Ah, summer has arrived. And the living is easy.
Right? Not so fast. There’s danger lurking in the laid-back season of sun and fun. It’s a good time to brush up on simple summer safety lessons.
“Most of it is just basic common sense,” says Dr. David Wein, medical director and chief of emergency medicine at Tampa General Hospital. “A lot of what we see in the emergency room can be avoided.”
Here’s the first of our two-part Summer Survival Guide, with tips on how to stay safe in and around water in the coming months:
SWIMMING: The Centers for Disease Control and Prevention reports that from 2005-2014, there were an average of 3,536 fatal uninten tional drownings annually in the United States – about 10 deaths a day. About one in five are children 14 and younger.
Florida loses more children under 5 to drowning than any other state in the nation. The 2013 rate came to 7.54 per 100,000 population, according to the Florida Department of Health.
“We’re surrounded by water in this state – pools, rivers, lakes, the Gulf and the ocean,” says Wein. “And you have to think beyond that. A toddler can drown in a bucket of water while you’re washing the car. It can happen that fast.”
He recommends several layers of protection, starting with designating an adult to keep watchful eyes on kids in the water at all times. That includes parties – accidents can happen when each adult thinks someone else is watching the kids.
The next layer: physical barriers, such as child-proof locks, pool fences and pool alarms, between children and water.
The third layer is being ready for an emergency: Get CPR training (www.redcross.org) and have a phone nearby so you can act fast.
Enroll your children in swim classes – you can start as young as six months old (check out the closest ISR Self Rescue sessions at www.infantswim.com).
BOATING: Start by taking a U.S. Coast Guard-approved boating safety course. Every passenger should wear life jackets, and children need kid-size jackets that fit them snugly. Pay attention to the forecast; a sudden storm far from shore can test even the most seaworthy. Have an emergency plan in place before you set sail. And remember, nearly a quarter of fatal boating accidents involve alcohol. That’s good incentive for pilots to stay sober.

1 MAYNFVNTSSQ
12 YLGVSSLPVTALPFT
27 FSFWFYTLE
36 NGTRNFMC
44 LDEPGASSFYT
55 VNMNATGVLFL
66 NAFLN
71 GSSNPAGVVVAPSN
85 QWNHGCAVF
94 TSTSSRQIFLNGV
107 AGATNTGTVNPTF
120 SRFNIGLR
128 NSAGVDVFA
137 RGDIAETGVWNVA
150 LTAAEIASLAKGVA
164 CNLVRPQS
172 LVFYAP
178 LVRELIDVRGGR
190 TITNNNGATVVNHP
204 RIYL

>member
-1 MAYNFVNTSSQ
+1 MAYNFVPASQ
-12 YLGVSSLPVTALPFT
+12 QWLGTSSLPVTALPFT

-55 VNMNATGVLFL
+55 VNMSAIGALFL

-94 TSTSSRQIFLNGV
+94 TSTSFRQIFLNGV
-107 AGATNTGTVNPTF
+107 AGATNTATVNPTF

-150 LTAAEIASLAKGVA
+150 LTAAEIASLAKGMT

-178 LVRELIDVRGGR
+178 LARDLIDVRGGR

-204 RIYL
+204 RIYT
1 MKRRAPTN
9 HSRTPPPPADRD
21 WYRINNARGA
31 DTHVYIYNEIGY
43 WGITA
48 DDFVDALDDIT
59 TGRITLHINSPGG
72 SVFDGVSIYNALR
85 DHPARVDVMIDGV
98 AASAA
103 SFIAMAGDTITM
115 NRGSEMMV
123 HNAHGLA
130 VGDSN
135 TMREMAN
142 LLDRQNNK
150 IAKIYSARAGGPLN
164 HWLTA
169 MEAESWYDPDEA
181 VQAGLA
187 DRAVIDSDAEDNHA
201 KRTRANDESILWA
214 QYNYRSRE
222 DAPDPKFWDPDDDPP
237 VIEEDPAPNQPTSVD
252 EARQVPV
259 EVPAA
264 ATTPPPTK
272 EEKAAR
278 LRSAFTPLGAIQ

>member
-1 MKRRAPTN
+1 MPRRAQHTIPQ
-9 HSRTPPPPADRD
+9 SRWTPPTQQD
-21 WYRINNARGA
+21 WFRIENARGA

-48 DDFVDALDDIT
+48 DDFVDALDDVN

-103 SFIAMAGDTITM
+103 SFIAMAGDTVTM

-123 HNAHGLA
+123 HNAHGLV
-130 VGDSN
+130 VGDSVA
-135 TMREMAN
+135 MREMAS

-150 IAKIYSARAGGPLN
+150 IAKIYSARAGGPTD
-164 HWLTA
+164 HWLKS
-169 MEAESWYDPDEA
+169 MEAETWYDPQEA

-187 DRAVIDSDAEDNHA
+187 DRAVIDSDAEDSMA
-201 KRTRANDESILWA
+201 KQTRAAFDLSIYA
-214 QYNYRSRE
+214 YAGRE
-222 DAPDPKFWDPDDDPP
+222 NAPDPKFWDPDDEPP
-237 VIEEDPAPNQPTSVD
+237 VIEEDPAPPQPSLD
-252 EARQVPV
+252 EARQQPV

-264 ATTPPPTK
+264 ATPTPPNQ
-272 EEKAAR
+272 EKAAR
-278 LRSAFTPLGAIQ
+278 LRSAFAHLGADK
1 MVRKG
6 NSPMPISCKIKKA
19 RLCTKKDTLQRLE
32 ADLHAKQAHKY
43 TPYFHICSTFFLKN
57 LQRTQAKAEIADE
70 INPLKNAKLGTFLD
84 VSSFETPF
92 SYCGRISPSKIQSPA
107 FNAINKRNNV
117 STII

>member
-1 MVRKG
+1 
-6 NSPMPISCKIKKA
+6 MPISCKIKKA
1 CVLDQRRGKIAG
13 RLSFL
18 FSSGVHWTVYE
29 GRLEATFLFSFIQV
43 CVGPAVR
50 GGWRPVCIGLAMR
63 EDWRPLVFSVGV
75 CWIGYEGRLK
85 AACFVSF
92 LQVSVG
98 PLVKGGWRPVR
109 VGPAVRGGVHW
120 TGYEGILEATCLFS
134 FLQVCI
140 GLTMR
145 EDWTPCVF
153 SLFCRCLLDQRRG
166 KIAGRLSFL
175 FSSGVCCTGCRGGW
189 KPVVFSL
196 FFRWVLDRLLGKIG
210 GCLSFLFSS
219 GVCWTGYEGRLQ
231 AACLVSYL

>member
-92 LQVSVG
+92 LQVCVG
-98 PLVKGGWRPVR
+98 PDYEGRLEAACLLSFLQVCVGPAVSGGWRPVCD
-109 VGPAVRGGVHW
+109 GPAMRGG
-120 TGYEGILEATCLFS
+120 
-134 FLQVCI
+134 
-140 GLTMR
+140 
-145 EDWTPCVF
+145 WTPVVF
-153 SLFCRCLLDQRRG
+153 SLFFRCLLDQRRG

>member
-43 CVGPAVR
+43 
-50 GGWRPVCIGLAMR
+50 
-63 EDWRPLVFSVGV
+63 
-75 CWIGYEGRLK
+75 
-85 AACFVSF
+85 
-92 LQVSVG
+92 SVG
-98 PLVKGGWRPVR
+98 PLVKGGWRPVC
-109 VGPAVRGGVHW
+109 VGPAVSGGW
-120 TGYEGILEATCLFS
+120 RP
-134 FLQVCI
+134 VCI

SEA CRITTERS: For beachgoers, here’s a little comfort. The chances of getting bit by a shark are one in 11.5 million. You can lower your risk further by not swimming at twilight or after dark, not wearing shiny jewelry, and following these other safety rules.
But fear the stingrays. Do the “stingray shuffle” when you walk in salt water. If you do get stung, get to a clinic immediately to remove the barb and treatment for a possible infection.
The recent alligator attack at the Walt Disney World complex was a tragic reminder that these animals are a part of life in Florida, and need to be respected. Typically, alligators avoid humans. But always be aware they could be lurking unseen in close proximity, especially in late spring and early summer. Be cautious around vegetation-filled areas of fresh or brackish water – and keep small children and pets away.
Keep safety rules in mind – and then get out in the water, Wein says. Staying indoors is not a good alternative, especially for kids. From a public health perspective, Wein says, childhood obesity is “far more dangerous.” In the past 30 years, the rate has more than doubled in children and quadrupled in adolescents.
“We’ve got a beautiful state that offers so much to see and do,” he says. “So get outdoors and enjoy it. Just keep it safe.”